Which cities are worst for asthma sufferers?
Health group ranks 100 metro areas
Knoxville, Tennessee, tops the Allergy and Asthma Foundation of America's list of the 100 worst places for asthmatics. CNN's Holly Firfer reports.
According to a new survey, these were the worst places for people with asthma:
1. Knoxville, Tennessee
2. Little Rock, Arkansas
3. St. Louis, Missouri
4. Madison, Wisconsin
5. Louisville, Kentucky
6. Memphis, Tennessee
7. Toledo, Ohio
8. Kansas City, Missouri
9. Nashville, Tennessee
10. Hartford, Connecticut
(CNN) -- Asthma hits all areas of the United States, but Knoxville, Tennessee, is the worst, according to an organization's ranking of the nation's cities released Tuesday.
Tennessee is also home to two other cities in the top 10: Memphis and Nashville.
To bring awareness to the potentially fatal disease, the Allergy and Asthma Foundation of America developed a list of 100 metropolitan areas across the country that they term "asthma capitals."
The group looked at the prevalence and mortality from the disease, outdoor air quality, smoking laws and the number of asthma medication prescriptions and specialists.
While Knoxville takes the top spot, Arkansas' capital, Little Rock, and St. Louis, Missouri, follow as the most challenging places for asthmatics to live, according to the AAFA ranking. Madison, Wisconsin, and Louisville, Kentucky, come in at fourth and fifth, respectively.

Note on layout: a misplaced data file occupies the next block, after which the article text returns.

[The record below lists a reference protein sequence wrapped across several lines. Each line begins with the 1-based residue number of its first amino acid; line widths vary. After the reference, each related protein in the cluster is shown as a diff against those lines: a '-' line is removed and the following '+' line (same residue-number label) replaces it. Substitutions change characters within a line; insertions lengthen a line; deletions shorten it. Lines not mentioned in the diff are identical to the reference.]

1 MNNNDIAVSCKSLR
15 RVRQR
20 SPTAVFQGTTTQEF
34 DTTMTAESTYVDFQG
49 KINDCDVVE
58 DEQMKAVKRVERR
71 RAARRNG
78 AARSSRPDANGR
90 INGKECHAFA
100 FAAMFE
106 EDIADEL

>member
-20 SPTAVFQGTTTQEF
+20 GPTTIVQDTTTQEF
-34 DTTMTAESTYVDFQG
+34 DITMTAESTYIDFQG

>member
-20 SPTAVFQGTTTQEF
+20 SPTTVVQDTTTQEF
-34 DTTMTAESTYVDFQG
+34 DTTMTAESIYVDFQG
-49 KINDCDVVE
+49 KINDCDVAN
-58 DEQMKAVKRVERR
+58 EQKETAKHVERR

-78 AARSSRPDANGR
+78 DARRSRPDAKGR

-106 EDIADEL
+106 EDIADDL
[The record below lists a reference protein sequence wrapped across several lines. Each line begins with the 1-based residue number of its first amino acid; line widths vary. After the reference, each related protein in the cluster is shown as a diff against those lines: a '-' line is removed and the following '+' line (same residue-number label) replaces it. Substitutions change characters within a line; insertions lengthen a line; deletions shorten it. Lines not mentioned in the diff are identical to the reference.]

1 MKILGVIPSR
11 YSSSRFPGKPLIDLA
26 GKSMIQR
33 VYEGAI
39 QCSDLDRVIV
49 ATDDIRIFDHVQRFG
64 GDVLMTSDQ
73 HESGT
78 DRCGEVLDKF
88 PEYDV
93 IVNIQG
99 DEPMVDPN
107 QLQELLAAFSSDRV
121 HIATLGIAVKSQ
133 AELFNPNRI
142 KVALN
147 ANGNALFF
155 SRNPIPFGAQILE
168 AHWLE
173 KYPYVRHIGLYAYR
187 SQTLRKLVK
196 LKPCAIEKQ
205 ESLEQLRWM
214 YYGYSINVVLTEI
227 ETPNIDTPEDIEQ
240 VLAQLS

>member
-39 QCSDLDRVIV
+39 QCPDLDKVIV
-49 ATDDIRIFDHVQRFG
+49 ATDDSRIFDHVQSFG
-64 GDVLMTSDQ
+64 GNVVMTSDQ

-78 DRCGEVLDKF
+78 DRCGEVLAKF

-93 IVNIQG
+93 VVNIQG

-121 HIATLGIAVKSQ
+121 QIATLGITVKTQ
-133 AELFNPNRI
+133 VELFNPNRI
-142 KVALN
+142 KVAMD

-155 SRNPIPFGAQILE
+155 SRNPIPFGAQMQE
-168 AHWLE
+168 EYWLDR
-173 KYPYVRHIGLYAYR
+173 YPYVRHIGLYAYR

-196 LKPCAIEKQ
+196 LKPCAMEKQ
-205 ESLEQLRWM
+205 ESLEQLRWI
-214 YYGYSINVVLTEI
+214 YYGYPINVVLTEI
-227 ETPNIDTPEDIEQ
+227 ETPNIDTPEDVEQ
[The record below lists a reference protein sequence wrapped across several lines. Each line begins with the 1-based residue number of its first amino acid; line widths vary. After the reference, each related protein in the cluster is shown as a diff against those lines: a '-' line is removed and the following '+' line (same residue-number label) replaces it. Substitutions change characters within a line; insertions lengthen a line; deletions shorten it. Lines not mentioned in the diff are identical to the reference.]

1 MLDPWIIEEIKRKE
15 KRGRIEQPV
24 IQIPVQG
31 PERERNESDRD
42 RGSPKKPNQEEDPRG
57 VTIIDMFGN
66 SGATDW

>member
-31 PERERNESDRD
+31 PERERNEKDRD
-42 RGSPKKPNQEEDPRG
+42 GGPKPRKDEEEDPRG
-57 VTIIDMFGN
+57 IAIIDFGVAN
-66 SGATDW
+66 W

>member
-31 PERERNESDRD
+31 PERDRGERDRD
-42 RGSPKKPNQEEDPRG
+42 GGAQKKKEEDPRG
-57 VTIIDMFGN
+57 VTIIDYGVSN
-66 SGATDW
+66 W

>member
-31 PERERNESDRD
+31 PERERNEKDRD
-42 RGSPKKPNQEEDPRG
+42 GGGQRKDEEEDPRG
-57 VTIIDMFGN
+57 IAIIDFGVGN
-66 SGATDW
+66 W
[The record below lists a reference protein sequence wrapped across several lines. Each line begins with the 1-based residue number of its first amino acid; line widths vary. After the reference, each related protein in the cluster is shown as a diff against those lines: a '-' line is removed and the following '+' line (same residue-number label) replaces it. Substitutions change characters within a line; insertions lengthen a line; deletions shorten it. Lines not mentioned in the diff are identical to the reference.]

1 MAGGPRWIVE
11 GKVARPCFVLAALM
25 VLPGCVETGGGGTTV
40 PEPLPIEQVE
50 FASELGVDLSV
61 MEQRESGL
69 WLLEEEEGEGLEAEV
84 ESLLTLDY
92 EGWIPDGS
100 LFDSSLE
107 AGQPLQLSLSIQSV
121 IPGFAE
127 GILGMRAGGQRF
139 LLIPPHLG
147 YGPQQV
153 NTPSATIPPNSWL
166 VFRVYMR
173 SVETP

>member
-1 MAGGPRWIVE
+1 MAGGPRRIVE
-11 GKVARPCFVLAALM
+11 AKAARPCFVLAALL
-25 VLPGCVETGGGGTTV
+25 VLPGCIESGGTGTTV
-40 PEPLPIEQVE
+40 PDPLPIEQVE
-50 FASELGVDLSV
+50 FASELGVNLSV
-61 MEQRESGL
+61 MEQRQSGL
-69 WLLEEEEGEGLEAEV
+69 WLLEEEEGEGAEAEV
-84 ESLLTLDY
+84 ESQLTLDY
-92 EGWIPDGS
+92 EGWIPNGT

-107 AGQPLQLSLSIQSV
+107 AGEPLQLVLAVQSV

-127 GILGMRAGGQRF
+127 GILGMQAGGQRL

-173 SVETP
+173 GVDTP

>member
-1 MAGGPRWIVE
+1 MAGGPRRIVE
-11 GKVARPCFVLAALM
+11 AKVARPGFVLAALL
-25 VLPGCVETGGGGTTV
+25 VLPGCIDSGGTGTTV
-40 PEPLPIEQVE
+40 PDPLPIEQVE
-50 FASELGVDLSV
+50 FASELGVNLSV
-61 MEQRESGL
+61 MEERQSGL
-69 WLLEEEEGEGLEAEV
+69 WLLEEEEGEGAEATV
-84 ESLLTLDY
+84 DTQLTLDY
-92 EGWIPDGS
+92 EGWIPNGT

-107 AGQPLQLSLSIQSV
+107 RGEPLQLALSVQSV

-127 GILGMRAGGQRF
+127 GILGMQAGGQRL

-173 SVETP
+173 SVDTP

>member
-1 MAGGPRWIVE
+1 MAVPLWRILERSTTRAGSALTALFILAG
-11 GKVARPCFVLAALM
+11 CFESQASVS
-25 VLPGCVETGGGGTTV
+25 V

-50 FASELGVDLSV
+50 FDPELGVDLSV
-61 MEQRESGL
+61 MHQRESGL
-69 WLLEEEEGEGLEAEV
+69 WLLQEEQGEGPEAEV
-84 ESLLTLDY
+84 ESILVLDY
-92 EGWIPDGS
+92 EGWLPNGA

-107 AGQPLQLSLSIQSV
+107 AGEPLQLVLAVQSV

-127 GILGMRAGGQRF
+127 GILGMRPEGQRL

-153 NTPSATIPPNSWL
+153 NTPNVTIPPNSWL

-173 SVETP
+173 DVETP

The remaining top "asthma capitals" are Memphis, Tennessee; Toledo, Ohio; Kansas City, Missouri; Nashville, Tennessee; and Hartford, Connecticut.
"[The list] gives us evidence of how prevalent asthma is across the country -- a disease that has increased two-fold in the past two decades," said Dr. Derek Johnson of Temple University Children's Medical Center and member of the group who released the city rankings.
Government figures show asthma affects more than 20 million people in the United States and accounts for nearly 5,000 deaths each year.
The most common form of asthma is allergic asthma, triggered by exposure to such things as pollen, mold, weather changes and viral or sinus infections.
Like many with allergic asthma, Nancy Hammonds is keenly aware spring is in the air as coughing and sneezing are beginning to control her life.
"The allergies make me feel really heavy in the chest," she explained. "I wheeze, get up sometimes in the night coughing."
These allergies sometimes aggravate her asthma to the point where she can't talk or get enough air into her lungs.
Doctors warn that just because you have allergies, you won't necessarily develop asthma. But Hammonds, who has had the disease for more than 40 years, said controlling the symptoms for her is crucial to stay alive.
"Sometimes you feel close to death if you don't breathe very well," she said. "It is terrifying sometimes."
The AAFA said its "asthma capitals" list is meant to help people recognize symptoms and causes of asthma, especially those living in the cities where asthma is most prevalent.